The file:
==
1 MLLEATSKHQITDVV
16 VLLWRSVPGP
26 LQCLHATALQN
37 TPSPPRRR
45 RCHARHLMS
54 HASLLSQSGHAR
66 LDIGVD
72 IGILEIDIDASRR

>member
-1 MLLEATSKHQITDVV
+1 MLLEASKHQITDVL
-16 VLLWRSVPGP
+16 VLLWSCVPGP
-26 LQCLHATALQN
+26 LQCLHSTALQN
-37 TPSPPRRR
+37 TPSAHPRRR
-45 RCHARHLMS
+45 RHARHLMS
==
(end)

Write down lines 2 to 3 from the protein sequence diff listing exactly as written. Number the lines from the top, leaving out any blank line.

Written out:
16 VLLWRSVPGP
26 LQCLHATALQN